necessities of their presence: fences, roads, lights, water, electricity – all
in the service of this monolithic, insular and Spartan group of people, who
against the law have claimed title to land not theirs, thumbing their noses at
the Israeli governments and its institutions for years upon years. They are now
creating a reality that has already cost over NIS 30 million in alternate
temporary housing a few hundred meters down the road, which the group on Migron
up the hill have refused to even consider moving to.
Now are these folks
up on Migron who spit at the Supreme Court and claim they have been raped,
Zionists or non-Zionists. As they prepare for battle with Israel’s
security forces, are they nationalists or not?
Are the rejectionists of Migron
considered members of the Zionist Nationalist camp, which is supposed to care
about Israel and the wellbeing of its armed forces and indeed constitute the
bulk of its officer’s corps or rebels as they fight them?
Who is a Zionist in
this contest to ensure the law of the land applies to all its citizens? Those
who come to implement the law or those who intend to oppose it?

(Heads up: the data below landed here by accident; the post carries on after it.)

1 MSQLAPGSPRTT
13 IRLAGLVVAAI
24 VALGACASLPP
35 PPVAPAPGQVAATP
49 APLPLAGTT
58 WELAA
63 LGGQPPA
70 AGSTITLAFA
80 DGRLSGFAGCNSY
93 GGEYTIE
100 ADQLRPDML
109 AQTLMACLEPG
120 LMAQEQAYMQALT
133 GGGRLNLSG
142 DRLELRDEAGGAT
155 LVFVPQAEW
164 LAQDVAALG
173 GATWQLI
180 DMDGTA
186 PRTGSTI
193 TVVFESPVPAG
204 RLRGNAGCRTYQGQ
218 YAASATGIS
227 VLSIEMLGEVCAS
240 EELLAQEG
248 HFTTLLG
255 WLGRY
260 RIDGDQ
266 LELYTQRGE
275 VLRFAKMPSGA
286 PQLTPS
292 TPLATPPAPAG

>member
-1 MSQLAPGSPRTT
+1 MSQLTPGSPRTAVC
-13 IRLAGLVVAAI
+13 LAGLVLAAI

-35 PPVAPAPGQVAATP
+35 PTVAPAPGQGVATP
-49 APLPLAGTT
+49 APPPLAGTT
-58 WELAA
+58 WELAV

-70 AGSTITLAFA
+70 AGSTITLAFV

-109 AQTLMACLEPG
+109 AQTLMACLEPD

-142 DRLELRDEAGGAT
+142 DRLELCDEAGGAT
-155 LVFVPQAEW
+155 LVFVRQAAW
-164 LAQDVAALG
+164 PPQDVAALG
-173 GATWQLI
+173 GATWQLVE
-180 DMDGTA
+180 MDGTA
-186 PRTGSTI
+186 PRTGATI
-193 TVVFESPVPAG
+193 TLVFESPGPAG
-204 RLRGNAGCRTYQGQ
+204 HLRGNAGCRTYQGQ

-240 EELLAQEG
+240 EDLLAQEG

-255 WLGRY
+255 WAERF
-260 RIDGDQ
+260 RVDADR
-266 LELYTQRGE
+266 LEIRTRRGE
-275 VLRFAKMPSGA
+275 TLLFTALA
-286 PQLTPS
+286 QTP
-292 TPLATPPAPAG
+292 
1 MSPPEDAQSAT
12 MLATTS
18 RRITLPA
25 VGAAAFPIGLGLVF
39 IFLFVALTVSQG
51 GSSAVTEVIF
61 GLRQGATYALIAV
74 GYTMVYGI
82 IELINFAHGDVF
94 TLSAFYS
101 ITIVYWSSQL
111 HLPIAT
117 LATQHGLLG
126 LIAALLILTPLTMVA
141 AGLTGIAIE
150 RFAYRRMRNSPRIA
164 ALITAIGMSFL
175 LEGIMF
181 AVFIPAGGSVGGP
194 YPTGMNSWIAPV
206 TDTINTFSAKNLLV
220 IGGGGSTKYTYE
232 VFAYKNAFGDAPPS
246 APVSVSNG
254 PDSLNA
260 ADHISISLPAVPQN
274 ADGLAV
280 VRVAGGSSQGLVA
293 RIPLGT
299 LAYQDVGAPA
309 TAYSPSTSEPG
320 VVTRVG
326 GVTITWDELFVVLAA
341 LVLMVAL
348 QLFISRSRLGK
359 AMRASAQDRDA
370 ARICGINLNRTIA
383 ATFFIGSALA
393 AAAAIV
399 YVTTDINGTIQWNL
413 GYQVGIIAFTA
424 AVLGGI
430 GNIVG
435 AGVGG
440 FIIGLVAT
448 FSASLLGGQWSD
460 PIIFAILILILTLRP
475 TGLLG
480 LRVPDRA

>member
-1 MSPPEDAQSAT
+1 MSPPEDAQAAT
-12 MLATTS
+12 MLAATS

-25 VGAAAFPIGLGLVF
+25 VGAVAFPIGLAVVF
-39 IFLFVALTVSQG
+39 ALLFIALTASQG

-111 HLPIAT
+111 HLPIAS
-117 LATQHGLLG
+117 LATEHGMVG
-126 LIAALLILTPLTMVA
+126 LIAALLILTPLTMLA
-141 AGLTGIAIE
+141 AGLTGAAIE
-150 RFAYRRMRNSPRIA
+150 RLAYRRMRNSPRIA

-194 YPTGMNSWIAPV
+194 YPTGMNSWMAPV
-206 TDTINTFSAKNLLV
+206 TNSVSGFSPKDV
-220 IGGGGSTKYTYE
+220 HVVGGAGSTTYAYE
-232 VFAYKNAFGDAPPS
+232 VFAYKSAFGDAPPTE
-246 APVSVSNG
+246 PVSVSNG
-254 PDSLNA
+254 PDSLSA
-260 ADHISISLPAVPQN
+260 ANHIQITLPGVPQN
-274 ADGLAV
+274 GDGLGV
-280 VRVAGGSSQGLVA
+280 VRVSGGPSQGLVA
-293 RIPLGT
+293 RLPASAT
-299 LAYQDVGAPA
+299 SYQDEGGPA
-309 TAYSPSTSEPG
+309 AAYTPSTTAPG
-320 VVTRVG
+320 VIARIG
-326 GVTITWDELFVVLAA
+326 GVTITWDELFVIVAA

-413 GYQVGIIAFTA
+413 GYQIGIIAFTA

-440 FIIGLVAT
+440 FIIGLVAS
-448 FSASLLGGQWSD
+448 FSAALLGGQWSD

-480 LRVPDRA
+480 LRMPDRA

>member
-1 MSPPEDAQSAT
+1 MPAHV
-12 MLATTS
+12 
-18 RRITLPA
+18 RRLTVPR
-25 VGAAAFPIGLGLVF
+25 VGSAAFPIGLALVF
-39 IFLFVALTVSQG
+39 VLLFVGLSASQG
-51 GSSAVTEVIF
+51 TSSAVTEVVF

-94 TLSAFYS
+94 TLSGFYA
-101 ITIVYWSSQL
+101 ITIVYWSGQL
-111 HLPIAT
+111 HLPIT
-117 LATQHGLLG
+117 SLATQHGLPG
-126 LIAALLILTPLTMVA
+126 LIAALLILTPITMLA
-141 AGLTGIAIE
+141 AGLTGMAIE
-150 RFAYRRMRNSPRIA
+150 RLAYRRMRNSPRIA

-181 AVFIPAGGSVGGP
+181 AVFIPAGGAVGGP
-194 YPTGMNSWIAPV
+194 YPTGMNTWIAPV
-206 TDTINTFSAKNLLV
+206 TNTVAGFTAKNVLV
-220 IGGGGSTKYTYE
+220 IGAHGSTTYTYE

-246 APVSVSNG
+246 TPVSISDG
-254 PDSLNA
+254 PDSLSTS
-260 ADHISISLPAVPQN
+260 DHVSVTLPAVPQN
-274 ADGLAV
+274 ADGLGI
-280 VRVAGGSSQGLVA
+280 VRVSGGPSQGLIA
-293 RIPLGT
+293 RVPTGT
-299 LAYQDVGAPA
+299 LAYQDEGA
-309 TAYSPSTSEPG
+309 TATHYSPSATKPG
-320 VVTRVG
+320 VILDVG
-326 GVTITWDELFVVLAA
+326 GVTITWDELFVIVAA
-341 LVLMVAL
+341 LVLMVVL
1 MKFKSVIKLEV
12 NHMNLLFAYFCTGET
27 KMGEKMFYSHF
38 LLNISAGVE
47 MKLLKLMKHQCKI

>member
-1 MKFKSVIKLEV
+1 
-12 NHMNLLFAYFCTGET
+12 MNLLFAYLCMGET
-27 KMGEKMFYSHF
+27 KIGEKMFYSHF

The worst thing
about Migron and the whole incident is that it is indicative of the price of
national indecision, a leadership vacuum, in determining Israel’s future. Migron
is the hole in the fence, the loophole, not the Zionist dream or any part of it
that espouses a vision of a modern, democratic, exemplary Jewish
For Israel to be permanent, it needs permanent borders. For it to
be independent, it needs a military that will not falter in the service of
For it to be a Jewish state, it must accept Jewish pluralism,
and God must be removed from government no matter what the rabbis say. For
Israel to live up to the ideals of its founders, there has to be equality among
its citizens, both rights and obligations, as envisioned in the Declaration of
Independence, signed by Jews from all sides of the political spectrum, but
dedicated to the vision of a reborn homeland for the Jewish people, and all
those who come to live in it.
For Israel to be accepted as a nation
worthy of respect, it first has to respect itself, and its people have to
respect its institutions and laws. Outlaws on hills who spit in the well that
feeds them when the chips are finally down, are not what modern Zionism, in any
form, is about. Neither is it Jewish nationalism, a movement one supposes would
want to strengthen the Jewish state, not weaken it.
The 50 families at
Migron and 90 percent of Bnei Brak teenagers, who did not get a matriculation
certificate, are as much victims as manipulators. The Migron folks were led to
believe that in the name of the Bible anything and everything was doable and
possible, while the haredim, in their various forms, have mastered the
management of the foibles and indecisiveness of Israel’s
They are victims of modern Israel’s weaknesses and the lack
of vision and determination of its latter-day leaders.
have been the main source of their strength. The time has come for change, a
leader who offers a vision of permanence and coexistence among the Jews, before
the Migron factor permanently moves from a distant hilltop to the very heart of